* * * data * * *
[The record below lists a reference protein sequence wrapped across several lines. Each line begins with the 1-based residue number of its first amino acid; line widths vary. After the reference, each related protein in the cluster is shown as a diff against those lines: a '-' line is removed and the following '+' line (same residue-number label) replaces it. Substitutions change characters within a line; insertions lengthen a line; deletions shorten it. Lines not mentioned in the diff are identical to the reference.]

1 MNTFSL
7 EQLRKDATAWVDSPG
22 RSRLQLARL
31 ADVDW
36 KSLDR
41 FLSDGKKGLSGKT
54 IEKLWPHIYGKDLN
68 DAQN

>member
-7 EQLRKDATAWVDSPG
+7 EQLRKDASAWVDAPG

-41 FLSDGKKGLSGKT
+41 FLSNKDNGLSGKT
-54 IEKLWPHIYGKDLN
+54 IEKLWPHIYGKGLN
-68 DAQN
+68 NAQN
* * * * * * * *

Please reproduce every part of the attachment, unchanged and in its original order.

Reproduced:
[The record below lists a reference protein sequence wrapped across several lines. Each line begins with the 1-based residue number of its first amino acid; line widths vary. After the reference, each related protein in the cluster is shown as a diff against those lines: a '-' line is removed and the following '+' line (same residue-number label) replaces it. Substitutions change characters within a line; insertions lengthen a line; deletions shorten it. Lines not mentioned in the diff are identical to the reference.]

1 MNTFSL
7 EQLRKDATAWVDSPG
22 RSRLQLARL
31 ADVDW
36 KSLDR
41 FLSDGKKGLSGKT
54 IEKLWPHIYGKDLN
68 DAQN

>member
-7 EQLRKDATAWVDSPG
+7 EQLRKDASAWVDAPG

-41 FLSDGKKGLSGKT
+41 FLSNKDNGLSGKT
-54 IEKLWPHIYGKDLN
+54 IEKLWPHIYGKGLN
-68 DAQN
+68 NAQN